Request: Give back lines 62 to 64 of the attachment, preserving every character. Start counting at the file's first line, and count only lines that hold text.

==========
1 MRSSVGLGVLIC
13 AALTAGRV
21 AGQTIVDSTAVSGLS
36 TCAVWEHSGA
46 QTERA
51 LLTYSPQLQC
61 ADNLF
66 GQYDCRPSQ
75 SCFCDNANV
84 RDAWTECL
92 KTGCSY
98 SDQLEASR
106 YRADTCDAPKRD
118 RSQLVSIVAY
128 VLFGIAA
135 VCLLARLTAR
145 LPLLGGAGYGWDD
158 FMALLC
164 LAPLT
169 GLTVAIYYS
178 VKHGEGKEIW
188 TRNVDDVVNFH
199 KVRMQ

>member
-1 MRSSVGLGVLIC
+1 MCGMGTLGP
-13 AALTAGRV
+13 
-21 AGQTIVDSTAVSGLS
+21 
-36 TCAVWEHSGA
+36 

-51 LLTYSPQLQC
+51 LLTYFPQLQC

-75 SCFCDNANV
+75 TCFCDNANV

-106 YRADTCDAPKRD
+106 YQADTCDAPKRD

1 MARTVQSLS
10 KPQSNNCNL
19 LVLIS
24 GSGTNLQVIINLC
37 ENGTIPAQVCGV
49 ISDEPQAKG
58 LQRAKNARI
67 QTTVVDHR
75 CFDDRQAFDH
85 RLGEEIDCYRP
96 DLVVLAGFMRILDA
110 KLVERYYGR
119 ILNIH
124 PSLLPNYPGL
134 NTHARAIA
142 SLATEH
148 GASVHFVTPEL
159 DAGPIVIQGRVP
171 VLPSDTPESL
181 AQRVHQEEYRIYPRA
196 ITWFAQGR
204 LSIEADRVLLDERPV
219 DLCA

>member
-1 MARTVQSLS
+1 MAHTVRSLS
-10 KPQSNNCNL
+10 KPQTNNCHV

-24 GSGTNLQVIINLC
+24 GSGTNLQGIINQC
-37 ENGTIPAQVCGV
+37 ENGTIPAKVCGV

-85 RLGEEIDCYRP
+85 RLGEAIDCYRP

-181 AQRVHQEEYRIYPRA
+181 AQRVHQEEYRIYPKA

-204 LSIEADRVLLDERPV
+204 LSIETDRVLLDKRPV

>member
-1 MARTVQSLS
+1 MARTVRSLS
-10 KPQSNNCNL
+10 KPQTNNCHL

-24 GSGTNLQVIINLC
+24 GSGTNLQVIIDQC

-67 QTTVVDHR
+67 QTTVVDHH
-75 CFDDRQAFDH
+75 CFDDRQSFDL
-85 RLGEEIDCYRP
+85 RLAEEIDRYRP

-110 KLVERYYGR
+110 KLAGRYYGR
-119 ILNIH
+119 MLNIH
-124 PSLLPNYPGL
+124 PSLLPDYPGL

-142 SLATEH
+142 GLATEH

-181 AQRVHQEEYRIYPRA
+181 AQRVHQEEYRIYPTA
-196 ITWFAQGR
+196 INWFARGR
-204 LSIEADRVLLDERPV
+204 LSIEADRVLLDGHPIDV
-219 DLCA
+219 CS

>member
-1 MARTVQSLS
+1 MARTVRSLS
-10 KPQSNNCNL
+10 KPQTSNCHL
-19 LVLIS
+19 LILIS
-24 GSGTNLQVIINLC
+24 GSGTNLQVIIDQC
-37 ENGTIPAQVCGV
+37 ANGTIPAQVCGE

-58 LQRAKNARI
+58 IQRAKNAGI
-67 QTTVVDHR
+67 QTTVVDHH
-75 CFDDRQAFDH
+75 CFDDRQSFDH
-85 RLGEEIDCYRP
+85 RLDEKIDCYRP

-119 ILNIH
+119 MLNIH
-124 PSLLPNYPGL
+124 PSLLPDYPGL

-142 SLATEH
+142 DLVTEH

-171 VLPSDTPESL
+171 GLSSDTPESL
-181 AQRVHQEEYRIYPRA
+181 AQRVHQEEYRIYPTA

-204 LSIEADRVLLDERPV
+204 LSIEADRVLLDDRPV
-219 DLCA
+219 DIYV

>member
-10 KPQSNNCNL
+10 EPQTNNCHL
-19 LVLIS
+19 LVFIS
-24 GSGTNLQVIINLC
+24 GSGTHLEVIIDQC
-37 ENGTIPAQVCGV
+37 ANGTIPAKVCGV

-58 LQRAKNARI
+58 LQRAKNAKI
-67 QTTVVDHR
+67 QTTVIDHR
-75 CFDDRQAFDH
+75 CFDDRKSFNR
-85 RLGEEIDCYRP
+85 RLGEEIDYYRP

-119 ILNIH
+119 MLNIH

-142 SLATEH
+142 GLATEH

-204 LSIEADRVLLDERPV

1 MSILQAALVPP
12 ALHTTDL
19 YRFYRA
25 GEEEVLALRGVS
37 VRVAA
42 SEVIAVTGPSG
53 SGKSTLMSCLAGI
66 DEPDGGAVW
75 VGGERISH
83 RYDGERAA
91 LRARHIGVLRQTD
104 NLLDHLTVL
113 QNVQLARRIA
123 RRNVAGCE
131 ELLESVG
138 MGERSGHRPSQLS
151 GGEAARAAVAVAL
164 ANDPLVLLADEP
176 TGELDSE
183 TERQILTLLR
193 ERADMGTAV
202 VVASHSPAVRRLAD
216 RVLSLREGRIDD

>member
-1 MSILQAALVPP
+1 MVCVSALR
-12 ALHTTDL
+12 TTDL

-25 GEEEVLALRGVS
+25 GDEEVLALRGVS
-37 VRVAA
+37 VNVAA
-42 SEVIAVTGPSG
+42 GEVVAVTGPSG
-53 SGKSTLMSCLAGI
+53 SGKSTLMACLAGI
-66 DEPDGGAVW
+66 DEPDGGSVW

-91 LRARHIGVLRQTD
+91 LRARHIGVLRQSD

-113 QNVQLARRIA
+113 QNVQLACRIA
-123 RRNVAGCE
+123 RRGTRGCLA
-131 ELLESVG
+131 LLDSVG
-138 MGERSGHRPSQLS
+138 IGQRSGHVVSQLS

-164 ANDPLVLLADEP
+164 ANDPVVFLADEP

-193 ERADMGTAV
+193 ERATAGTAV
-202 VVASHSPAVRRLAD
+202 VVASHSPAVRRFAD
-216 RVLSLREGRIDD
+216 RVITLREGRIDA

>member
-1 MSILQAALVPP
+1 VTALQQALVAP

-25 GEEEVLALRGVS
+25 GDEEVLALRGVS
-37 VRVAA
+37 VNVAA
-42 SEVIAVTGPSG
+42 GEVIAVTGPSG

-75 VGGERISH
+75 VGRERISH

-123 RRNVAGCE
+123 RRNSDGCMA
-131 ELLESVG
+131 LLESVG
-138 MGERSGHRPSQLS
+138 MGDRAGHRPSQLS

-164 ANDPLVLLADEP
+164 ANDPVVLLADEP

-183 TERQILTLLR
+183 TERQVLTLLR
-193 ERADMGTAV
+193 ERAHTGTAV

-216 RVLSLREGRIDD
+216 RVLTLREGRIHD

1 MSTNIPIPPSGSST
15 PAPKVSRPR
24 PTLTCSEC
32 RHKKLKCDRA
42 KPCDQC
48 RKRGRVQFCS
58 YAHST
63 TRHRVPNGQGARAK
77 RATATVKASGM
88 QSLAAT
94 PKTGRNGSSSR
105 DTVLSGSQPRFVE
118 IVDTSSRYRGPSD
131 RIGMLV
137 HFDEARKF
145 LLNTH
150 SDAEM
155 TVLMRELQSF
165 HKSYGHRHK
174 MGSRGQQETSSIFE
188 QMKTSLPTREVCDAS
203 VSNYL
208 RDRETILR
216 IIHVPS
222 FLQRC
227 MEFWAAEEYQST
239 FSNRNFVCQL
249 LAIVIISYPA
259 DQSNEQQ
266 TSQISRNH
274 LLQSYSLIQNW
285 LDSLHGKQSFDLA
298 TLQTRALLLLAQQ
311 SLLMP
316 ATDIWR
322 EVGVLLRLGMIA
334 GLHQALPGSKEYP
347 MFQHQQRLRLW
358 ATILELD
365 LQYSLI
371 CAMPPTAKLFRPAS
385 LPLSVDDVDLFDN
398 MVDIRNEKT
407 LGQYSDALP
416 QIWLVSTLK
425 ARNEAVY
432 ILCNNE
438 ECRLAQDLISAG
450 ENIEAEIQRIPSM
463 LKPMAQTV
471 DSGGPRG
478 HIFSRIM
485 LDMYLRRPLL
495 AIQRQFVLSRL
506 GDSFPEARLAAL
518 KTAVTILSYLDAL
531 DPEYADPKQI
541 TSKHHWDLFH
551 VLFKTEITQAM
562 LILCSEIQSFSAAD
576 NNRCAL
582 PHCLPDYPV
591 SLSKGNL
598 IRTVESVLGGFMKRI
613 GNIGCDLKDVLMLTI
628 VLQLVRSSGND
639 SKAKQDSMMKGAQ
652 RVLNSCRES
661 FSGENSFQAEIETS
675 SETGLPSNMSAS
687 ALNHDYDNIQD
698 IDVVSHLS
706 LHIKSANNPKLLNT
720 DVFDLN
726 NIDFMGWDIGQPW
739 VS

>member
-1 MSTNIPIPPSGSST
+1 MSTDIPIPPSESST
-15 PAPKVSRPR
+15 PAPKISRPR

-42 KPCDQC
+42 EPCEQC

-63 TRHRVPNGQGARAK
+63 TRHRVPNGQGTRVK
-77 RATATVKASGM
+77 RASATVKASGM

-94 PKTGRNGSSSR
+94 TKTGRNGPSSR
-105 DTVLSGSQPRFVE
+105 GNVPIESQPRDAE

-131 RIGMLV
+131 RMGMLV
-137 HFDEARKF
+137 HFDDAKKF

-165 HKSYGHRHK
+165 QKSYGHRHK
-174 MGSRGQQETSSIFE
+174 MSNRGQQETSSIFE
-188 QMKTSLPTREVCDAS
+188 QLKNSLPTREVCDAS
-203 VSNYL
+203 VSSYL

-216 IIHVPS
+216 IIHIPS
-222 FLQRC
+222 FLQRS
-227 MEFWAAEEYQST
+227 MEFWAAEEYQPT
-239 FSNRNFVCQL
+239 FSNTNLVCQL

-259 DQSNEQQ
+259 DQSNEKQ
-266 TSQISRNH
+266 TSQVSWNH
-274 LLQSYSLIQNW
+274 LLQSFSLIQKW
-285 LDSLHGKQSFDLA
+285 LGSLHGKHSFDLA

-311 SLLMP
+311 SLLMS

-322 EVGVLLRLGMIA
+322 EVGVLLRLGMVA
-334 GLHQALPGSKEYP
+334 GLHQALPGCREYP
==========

>member
-1 MARTVQSLS
+1 MAHTVRSLS